Contentment is seeing the distance between where we are and where we want to be and being joyful as we make our way there. Contentment is doing what we can today and letting Him handle what we cannot. Contentment is longing for more while being constrained by the certainty that we will get more and be more in time. Contentment is a defence.

Contentment is the guardian that ensures that we do not taint and tarnish our dignity before we arrive at the inevitable mountaintop.

Rethinking Life, Death, and Legacy

We do not think about death enough.

We are surrounded by death each day and yet, the concept and reality of death is foreign to us. It is almost as though in completing the routines of our daily lives, we forget our mortality. Our species relies on the death of other species to sustain life. Before we arrange a beautiful bouquet, flowers must die. Before we roast corn for barbecues on warm summer nights, maize must be taken from its life source. Before a grain of wheat multiplies, it must first fall to the ground and die.

Death. It is all around us but so often forgotten.

Death. It is sure to come for every one.

People sleep and never wake and the world moves on. Perhaps what prevents us from talking about death is our apprehension about what comes after. Perhaps we think that by not dwelling too much on the life after, we can evade it. How innocent and yet so misguided a thought.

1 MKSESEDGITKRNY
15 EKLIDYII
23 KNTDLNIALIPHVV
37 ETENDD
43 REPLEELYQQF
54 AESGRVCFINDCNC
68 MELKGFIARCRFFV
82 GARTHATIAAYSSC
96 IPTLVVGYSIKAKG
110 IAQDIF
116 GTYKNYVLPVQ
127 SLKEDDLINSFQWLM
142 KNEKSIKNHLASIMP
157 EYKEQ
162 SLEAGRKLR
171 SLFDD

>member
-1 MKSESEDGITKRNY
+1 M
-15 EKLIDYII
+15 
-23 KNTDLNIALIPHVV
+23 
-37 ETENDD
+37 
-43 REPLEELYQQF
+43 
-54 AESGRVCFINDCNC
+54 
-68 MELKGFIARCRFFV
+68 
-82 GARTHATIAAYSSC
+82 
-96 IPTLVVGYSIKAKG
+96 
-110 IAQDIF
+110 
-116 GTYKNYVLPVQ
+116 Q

What comes after has two dimensions: eternity and legacy.

Eternity is timelessness. It is eternal recompense. It is infinite multiples of however many years we spend in the here and now. It is home. It is the home we get to choose. It is our final destination.

Legacy is the castle our values here on earth has built. Legacy is what comes to mind when our names are called in our absence. Legacy is the voice that speaks long after we go silent. Legacy is the reverence or regret our children remember us by. Legacy is either the man who built his house on sand or the one who built his house on the rock. The waves arose and the wind blew hard against both houses, but only one was left standing.

Life has true meaning when considered in the inescapable reality of death. Both eternity and legacy matter too much to live without truth, beauty, and goodness. All three of which can only be found- in their fullness- in Him.

Maybe we should engage life with the recognition that it is a gift for which we must give an account. Maybe as we engage with others in this race, we should look up and look at the big picture; a giant mosaic of intentions, assumptions, and regrets. Maybe we can then live at peace with ourselves and with others.

Better to go to a house of mourning than one of mirth.

The fragility of life is, in many ways, like a sunset. It lingers, blessing the sky with its warmth and colours. Then all of a sudden, the light fades and darkness falls.

Written in loving memory of Prof. Iheanyi Achumba, Mrs Rayné Platell-Kenny, and all who have gone before. Kachifo, unu di anyi n’obi.

Performing Intellectualism